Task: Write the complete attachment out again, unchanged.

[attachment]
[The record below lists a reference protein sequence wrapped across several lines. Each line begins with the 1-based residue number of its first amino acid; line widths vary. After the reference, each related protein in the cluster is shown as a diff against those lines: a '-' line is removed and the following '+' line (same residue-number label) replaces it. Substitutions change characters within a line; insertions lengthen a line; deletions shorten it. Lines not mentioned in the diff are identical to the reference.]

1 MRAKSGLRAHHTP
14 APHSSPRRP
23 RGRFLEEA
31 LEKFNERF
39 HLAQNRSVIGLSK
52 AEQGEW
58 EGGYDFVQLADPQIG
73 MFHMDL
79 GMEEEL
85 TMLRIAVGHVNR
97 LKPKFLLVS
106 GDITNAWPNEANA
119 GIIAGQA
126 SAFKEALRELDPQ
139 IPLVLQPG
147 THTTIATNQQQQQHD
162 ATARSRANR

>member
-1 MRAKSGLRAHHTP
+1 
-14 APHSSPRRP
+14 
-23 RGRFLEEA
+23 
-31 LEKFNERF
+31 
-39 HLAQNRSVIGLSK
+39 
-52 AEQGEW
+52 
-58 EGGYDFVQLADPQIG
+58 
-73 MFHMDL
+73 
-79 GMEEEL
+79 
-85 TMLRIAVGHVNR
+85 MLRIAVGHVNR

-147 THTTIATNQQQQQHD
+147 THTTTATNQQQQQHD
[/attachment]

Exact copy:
[The record below lists a reference protein sequence wrapped across several lines. Each line begins with the 1-based residue number of its first amino acid; line widths vary. After the reference, each related protein in the cluster is shown as a diff against those lines: a '-' line is removed and the following '+' line (same residue-number label) replaces it. Substitutions change characters within a line; insertions lengthen a line; deletions shorten it. Lines not mentioned in the diff are identical to the reference.]

1 MRAKSGLRAHHTP
14 APHSSPRRP
23 RGRFLEEA
31 LEKFNERF
39 HLAQNRSVIGLSK
52 AEQGEW
58 EGGYDFVQLADPQIG
73 MFHMDL
79 GMEEEL
85 TMLRIAVGHVNR
97 LKPKFLLVS
106 GDITNAWPNEANA
119 GIIAGQA
126 SAFKEALRELDPQ
139 IPLVLQPG
147 THTTIATNQQQQQHD
162 ATARSRANR

>member
-1 MRAKSGLRAHHTP
+1 
-14 APHSSPRRP
+14 
-23 RGRFLEEA
+23 
-31 LEKFNERF
+31 
-39 HLAQNRSVIGLSK
+39 
-52 AEQGEW
+52 
-58 EGGYDFVQLADPQIG
+58 
-73 MFHMDL
+73 
-79 GMEEEL
+79 
-85 TMLRIAVGHVNR
+85 MLRIAVGHVNR

-147 THTTIATNQQQQQHD
+147 THTTTATNQQQQQHD